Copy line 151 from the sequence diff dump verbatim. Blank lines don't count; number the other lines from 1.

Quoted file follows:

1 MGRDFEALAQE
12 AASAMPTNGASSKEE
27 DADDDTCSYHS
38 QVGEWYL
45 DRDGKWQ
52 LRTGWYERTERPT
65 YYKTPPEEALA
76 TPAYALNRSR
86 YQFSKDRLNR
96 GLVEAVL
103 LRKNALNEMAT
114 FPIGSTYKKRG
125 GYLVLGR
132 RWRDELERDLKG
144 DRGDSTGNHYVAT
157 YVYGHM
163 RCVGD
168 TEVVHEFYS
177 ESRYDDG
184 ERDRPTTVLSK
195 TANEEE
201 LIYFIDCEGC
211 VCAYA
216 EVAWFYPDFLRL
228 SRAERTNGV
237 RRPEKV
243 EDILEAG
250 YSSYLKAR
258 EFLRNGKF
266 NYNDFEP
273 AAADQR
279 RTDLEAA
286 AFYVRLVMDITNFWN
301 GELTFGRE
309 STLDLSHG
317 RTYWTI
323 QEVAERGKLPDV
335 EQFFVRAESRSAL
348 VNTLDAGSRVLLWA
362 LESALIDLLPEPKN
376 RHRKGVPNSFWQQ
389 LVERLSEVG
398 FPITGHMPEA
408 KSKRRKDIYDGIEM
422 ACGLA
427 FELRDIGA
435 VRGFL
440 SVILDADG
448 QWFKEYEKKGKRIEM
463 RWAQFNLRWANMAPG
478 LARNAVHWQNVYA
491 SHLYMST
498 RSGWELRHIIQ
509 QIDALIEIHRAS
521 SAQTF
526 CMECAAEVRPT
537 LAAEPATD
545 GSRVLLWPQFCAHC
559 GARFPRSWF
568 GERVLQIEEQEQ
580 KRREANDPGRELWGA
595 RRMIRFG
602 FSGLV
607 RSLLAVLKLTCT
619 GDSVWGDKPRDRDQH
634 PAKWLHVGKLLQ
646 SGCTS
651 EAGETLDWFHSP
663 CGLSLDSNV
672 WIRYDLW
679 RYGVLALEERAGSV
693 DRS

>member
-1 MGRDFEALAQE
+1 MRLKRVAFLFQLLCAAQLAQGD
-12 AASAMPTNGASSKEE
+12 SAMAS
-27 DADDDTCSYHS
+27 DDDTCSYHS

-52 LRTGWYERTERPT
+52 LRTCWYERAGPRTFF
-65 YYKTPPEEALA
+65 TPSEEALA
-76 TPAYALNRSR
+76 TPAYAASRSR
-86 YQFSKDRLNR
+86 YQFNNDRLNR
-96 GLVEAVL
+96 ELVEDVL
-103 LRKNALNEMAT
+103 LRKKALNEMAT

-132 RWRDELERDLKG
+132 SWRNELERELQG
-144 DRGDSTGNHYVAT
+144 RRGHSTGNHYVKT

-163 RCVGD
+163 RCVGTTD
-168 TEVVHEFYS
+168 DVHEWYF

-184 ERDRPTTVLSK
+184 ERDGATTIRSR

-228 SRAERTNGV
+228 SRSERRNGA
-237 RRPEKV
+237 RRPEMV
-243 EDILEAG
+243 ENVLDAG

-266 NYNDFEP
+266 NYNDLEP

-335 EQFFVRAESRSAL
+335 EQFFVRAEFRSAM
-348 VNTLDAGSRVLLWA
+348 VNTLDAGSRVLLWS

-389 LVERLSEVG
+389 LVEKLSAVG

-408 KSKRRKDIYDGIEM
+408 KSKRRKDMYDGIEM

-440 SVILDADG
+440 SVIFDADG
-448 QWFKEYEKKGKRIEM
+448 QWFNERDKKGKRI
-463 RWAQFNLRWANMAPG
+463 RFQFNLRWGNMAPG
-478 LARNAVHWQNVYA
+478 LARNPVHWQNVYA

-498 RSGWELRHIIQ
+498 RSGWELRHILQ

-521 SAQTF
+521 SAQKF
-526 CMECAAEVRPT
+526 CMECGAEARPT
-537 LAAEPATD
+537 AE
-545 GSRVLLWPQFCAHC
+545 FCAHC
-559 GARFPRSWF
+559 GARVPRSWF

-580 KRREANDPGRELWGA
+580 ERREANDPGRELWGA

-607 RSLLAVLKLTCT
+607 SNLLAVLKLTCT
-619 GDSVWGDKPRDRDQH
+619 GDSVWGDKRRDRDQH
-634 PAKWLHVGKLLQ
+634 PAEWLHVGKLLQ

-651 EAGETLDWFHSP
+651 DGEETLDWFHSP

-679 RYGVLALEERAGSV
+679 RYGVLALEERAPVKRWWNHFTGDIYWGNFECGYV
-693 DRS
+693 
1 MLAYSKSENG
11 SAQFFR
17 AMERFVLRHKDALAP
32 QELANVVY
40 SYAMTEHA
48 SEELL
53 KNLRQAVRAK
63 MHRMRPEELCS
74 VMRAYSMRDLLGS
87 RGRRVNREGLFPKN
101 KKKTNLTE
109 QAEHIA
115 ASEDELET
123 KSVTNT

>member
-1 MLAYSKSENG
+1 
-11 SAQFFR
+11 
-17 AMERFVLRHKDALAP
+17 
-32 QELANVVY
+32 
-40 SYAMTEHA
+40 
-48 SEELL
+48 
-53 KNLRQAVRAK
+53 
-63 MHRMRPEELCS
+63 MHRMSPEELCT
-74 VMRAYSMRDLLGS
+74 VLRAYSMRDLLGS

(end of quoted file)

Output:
+693 